Category Archives: Home Feature

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Venous ulcers: The role of compression therapy

The prevalence of leg ulceration in adults, either active or healed, is 1% to 2%, and the majority have chronic venous insufficiency.1 Although CVI has received less attention than arterial insufficiency, estimates suggest it is 10 times more common. Despite the prevalence of venous ulcers, they are often neglected or managed inadequately.

By Steven E. Zimmet, MD, RVT, FACPh

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July 2011

Ankle sprain prevention revisits shoes as solution

In the ongoing battle against inversion ankle sprains in basketball and other sports, high tops are old news. But shoe designers have begun to investigate other ways that shoes might play a role in preventing sprains rather than contributing to the problem.

By Cary Groner

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July 2011

Plantar fasciitis: A new take on custom orthoses

The medical literature generally supports the use of foot orthoses for management of plantar fasciitis symptoms, but evi­dence regarding specific orthotic designs is inconclusive. Early research suggests a temporary custom foot orthosis may be an effective treatment option.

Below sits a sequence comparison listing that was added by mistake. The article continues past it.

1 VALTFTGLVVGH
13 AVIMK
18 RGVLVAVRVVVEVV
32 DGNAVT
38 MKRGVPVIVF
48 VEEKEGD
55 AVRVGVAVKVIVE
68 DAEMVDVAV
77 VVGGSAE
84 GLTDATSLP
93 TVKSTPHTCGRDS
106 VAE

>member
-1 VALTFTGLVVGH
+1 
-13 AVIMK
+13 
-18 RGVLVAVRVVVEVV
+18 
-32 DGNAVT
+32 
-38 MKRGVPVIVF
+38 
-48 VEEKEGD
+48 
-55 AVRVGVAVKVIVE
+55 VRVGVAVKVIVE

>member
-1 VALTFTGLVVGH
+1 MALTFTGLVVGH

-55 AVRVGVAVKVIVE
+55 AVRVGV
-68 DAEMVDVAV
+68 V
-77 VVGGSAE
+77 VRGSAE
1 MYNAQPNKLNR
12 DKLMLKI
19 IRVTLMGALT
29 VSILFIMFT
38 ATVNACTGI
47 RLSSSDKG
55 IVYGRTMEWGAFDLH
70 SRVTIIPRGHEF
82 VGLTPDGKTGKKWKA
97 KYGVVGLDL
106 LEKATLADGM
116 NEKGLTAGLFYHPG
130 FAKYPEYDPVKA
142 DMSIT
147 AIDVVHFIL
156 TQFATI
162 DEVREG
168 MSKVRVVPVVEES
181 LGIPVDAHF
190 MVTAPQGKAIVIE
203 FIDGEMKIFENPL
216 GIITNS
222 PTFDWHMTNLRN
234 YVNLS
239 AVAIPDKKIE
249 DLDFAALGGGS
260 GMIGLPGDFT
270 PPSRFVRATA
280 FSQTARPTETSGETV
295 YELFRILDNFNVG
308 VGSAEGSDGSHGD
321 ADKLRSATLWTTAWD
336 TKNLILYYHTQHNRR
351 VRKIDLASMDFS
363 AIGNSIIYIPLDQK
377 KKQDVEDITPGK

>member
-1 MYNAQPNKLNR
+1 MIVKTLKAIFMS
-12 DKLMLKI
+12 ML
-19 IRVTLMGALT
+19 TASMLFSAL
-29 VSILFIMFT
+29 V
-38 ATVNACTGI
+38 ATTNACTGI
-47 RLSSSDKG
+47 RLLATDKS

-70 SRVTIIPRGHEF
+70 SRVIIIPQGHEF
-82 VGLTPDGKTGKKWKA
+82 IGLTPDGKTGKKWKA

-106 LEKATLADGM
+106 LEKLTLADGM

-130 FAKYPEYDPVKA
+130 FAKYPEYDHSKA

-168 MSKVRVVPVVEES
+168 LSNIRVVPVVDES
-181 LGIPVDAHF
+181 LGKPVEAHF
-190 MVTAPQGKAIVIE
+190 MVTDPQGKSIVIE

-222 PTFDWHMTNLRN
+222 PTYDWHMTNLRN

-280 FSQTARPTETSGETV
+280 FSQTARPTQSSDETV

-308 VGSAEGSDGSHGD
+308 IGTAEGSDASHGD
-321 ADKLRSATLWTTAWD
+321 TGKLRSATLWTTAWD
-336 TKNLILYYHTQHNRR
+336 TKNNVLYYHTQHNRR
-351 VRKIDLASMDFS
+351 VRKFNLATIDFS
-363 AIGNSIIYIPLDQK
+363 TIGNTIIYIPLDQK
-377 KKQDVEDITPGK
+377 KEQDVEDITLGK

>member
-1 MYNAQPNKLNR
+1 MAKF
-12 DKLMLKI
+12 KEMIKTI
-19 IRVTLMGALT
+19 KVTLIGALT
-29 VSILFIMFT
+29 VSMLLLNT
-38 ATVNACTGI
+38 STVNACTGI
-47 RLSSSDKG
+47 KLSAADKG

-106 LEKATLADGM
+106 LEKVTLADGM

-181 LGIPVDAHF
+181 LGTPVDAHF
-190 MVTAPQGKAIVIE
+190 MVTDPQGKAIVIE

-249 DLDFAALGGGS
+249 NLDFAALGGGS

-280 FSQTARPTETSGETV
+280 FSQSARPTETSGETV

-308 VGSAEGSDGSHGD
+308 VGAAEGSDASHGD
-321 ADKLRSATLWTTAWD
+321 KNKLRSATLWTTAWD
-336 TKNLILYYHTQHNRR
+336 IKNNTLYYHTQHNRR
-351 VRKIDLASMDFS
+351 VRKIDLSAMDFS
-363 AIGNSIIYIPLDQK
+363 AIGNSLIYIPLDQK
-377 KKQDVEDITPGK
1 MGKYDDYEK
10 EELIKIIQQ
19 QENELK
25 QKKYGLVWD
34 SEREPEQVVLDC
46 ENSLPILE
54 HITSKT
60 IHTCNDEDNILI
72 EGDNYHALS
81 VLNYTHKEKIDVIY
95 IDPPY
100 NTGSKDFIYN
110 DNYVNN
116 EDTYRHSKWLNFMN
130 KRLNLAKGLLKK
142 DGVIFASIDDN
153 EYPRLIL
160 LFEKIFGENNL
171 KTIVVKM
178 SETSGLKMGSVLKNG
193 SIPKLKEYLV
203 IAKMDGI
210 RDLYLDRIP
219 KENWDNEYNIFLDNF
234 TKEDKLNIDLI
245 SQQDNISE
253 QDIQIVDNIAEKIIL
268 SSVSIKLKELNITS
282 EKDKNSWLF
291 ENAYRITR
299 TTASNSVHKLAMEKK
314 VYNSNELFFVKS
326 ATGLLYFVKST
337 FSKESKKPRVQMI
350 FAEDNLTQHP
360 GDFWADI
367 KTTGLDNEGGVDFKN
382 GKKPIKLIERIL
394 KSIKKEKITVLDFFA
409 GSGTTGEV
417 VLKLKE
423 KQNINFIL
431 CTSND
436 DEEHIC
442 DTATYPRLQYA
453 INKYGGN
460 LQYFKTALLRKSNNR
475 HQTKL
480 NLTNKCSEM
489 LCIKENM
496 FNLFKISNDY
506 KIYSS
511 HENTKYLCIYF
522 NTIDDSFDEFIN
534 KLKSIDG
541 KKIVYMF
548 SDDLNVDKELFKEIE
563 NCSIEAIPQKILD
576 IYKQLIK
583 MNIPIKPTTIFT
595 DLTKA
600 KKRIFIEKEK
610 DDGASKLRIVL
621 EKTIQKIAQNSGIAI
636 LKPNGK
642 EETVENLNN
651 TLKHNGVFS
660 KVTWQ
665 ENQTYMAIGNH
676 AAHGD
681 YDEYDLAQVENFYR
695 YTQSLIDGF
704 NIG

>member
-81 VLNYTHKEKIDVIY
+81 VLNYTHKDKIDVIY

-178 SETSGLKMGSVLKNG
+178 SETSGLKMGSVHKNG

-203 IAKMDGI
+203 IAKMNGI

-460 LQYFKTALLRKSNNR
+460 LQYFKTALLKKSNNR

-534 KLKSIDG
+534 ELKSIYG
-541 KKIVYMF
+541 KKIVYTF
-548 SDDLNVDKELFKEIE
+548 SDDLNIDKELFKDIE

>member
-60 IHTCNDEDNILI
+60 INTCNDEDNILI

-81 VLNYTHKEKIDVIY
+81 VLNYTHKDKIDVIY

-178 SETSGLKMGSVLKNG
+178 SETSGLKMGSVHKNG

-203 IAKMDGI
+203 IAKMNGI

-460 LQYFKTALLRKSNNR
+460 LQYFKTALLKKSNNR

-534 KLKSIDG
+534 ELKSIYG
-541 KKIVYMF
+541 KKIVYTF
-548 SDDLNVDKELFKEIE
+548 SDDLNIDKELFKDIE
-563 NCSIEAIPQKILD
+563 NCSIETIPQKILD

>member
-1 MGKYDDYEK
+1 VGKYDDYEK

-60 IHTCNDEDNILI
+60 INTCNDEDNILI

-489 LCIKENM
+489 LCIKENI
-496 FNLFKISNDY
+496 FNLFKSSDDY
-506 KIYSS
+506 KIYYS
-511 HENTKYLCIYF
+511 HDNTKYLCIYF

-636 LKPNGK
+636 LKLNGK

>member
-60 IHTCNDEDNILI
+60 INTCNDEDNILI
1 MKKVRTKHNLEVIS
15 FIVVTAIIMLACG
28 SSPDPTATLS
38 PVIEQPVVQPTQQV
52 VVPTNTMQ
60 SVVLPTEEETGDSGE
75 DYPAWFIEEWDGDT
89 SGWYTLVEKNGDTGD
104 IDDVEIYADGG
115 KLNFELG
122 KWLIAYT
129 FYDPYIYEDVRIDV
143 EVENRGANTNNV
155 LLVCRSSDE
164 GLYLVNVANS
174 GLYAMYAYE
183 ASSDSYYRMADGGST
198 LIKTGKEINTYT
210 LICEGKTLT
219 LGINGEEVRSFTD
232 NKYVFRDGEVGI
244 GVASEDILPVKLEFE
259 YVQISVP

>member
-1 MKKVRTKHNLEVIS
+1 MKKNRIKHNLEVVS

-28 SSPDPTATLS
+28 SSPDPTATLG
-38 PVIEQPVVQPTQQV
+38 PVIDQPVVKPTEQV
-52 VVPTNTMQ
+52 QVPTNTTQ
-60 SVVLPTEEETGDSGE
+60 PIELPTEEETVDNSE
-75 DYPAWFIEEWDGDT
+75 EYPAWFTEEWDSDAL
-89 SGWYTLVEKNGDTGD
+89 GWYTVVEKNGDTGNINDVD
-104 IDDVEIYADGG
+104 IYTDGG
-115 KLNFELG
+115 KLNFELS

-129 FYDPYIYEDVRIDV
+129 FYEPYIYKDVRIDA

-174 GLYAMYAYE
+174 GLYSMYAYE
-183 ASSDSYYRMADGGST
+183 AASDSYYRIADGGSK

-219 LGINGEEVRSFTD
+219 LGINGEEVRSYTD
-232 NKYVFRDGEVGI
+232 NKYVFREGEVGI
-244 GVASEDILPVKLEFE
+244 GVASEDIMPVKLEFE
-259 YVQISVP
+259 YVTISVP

By Caryn Doggett, DPT, Michelle Drake, DPT, and Robert Boyles, PT, DSc, OCS       

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July 2011

Original research: Skill level and balance in golf

Previous research has identified superior balance in professional golfers compared with controls as well as associations between balance and skill level in amateur golfers. This study compared standing balance characteristics between profes­sion­al and highly skilled amateur golfers.

By Robert Donatelli, PT, PhD; Kenji Carp, PT, ATC, OCS; Guido Pagnacco, PhD; and John Adam, ATC      

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July 2011

Prehabilitation for TJA: More than just exercise

New England Baptist Hospital’s multi­disciplinary prehabilitation program is grounded in research suggesting that outcomes after total joint replacement can be positively influenced by preoperative care that includes management of patient expectations as well as exercise.

By Claire E. Robbins, PT, DPT, MS, GCS, James V. Bono, MD, and Carl T. Talmo, MD

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June 2011

Pronation in runners: Implications for injury

Pronation is a necessary component of normal running biomechanics, facilitating shock absorption and stabilization. But abnormal levels of pronation, whether restricted or excessive, can alter gait patterns in ways that can potentially increase the risk of running-related injuries.

By Tracy A. Dierks, PhD

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June 2011

Mysteries of O&P devices and energy expenditure

Ankle foot orthoses and other O&P devices allow patients to walk faster, for longer periods of time, with a more biomechanically efficient gait. It seems logical that energy costs would decrease as a result. But that’s been surprisingly difficult for researchers to prove.

By Cary Groner

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June 2011

Global lessons improve amputation prevention

Interdisciplinary foot screening and limb salvage programs in this country and around the world have successfully reduced diabetic foot ulceration and amputation rates, and in doing so have inspired others to initiate similar prevention programs in their own countries.

By Emily Delzell

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June 2011